Thursday, 11 September 2008

An interview with author, Linda Jones.

Links on Tell Me a Story


  • Linda Jones, 40, director of the Midlands agency, Passionate Media, is an author and journalist and co-editor of the freelance writing blog, – here she shares news of her books and tells how a ‘dream’ to publish fiction may never be accomplished!

    Hi Linda, how long have you been a writer?

Hello Anthony. I've been a journalist for 19 years. I trained with the Express & Star, Wolverhampton and have worked as a reporter, feature writer, columnist, sub, news editor and editor, in the UK and Russia. My journalistic work is outlined at

  • So how many books have you written?

I've written two books - one is the (very modestly titled!) Greatest Freelance Writing Tips in the World, and the other is Divorce and Separation, The Essential Guide.

  • Something most of us need or needed guidance on. What prompted you to write your latest books?

The freelance writing tips book came about because I was passionate about passing on realistic advice about what works and what doesn't when building a freelance career.

I've been able to progress from being a lone freelancer in my bedroom at home, to building an agency working on copy for a variety of customers - from editors on national newspapers and magazines - to businesses and charities.

Along the way, I have been asked for lots of advice from other writers and I have mentored young journalists, I knew there was a book in there!

Feedback about the book has been amazing. It's aimed at people who want to make a living writing non-fiction, rather than a 'hobby' writer or one who is happy to write 'for exposure' - and it's certainly not a guide to writing. The title comes from the rest of the series, but in my introduction to the book, I say the tips are 'the best in the world' because they worked for me!

  • First hand knowledge is always the best. So what about your other book?

Divorce and Separation, the Essential Guide was commissioned after I pitched three parenting subjects to the publisher.

I write a lot about various aspects of parenting, as the mum of twins, for various magazines. As a journalist, it's also my job to follow the news and I was growing very tired of reports that said the children of parents who'd parted seemed to be responsible for all of society's ills! When I thought of the love and security my friends who happen to be divorced or separated were still providing, I knew these doom and gloom-laden reports were way off the mark and I wanted to write a book that helped loving parents understand that divorce or separation doesn't have to be the defining moment in a child's development.

I am most proud of the testimonies in the book from parents who have 'been there and done that' themselves – proving that going your separate ways doesn't have to be the end of the world.

I hope that for aspiring writers, my experience with this book shows the old adage 'write what you know' isn't always true- interviewers have been a bit baffled that I am neither separated nor divorced - in fact I'm not even married yet - but that's another story!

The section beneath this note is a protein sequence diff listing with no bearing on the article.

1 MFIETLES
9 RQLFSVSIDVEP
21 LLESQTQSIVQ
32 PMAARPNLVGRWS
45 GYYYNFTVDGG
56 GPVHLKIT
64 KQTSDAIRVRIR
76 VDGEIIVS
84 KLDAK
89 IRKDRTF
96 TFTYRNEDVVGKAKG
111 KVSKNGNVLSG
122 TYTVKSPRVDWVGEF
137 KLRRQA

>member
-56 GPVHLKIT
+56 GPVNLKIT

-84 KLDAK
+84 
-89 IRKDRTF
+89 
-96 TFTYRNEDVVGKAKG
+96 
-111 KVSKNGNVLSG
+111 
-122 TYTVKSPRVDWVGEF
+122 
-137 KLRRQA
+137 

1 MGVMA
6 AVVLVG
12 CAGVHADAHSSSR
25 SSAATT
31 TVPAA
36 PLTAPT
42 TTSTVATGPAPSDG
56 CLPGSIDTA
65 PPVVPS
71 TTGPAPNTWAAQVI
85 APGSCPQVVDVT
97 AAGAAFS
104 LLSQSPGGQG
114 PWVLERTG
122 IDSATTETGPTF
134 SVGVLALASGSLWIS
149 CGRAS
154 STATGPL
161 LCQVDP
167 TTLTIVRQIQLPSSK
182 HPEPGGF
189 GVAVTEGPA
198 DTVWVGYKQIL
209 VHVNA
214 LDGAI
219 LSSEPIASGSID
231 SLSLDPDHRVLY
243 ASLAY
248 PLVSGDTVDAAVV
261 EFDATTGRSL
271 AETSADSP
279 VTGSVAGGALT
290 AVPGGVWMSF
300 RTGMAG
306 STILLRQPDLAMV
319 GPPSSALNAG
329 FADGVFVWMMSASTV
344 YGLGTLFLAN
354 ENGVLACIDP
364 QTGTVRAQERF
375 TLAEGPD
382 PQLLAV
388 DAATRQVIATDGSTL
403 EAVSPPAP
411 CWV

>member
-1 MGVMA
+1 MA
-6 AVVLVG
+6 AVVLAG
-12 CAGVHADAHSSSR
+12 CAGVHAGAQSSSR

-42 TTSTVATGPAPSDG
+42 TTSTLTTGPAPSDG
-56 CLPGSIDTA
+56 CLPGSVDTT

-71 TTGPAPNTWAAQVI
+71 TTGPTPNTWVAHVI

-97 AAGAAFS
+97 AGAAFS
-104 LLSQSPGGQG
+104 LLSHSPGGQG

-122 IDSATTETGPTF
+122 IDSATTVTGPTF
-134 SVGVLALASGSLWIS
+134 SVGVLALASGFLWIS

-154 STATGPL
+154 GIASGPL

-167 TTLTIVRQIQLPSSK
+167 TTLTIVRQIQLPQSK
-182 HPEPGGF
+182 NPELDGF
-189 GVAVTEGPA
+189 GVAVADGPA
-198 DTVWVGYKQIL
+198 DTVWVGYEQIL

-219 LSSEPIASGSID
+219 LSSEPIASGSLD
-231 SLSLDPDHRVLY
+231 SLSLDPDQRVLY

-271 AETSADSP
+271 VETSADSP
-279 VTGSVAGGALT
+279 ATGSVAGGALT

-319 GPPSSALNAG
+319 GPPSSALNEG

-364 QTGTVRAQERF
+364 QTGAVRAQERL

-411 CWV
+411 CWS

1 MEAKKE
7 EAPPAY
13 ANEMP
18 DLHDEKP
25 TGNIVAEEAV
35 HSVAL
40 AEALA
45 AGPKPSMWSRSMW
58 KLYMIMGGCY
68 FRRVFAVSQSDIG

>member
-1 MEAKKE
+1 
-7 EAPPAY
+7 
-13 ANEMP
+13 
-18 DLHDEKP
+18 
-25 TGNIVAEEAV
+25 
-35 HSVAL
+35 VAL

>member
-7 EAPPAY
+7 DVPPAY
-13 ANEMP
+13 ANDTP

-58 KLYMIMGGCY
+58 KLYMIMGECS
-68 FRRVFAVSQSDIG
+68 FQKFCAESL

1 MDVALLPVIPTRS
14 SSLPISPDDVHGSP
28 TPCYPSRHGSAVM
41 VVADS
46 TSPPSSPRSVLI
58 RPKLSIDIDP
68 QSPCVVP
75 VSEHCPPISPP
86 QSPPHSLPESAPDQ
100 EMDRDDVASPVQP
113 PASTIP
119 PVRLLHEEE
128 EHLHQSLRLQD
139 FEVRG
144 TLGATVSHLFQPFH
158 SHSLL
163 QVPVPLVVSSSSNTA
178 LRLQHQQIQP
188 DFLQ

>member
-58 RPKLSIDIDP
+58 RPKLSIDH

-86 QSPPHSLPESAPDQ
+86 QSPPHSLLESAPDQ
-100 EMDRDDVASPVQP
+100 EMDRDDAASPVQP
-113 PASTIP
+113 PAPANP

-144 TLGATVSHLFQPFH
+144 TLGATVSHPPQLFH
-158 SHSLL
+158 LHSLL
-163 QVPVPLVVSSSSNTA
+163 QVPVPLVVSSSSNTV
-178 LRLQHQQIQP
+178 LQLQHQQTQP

• Linda, what struggles have you had on the road to being published? It not often an easy road.

I’ve had six book proposals accepted in the last three years – yes really. Four were ditched at various stages - that was a bit painful! I’ve discovered that the 'answer' to the 'dream' of being published isn't writing the book - it's getting it read and even the biggest publishers can't always manage that, can they?

  • Too true! What has been the best part about being published?

Anthony, for someone who is already a working journalist, it is very useful to have some books under your belt - to show editors that you have a specialism that you know enough about or care deeply about, and this in itself can provide the hook for other features.

  • Where are your books available from?

You can buy or order both books in major UK bookshops, as well as from a variety of online sources, including Amazon of course, or direct form the publishers. With both books, I have set up my own blog, and through an Amazon Associates scheme, get a (little tiny) bit paid directly into my bank account if people click through from the 'buy here' links.

The freelance writing blog is at and the divorce blog is at With each site, I endeavour to update regularly, with news, features, hints and tips. I have a freelance writing tips Facebook group and I send members updates of writing opportunities when I can as well as letting them know any about any snippets of news, media appearances or reviews. The aim is to promote 'word of mouth' about the book and help readers feel they are getting something of genuine value - the blog is carrying on where the book has left off!

  • And have you any other work in the pipeline?

Like many writers of non-fiction, I have also tapped away at some short stories. I know that this isn't an area that is particularly popular with publishers and there is one story that I would love to develop into a fully-fledged novel - but I'm a mum too and somehow I haven't found time to follow that dream as far as I would like. At work, I'm also a trainer in non-fiction writing skills, and it is very difficult to contemplate taking time away from such fought-for work to be more creative!

  • Linda Jones, thank you for sharing this moment with us. I know just how busy your schedule is.

Next post, book signing, Ondara.

My other blog, Bedlam.

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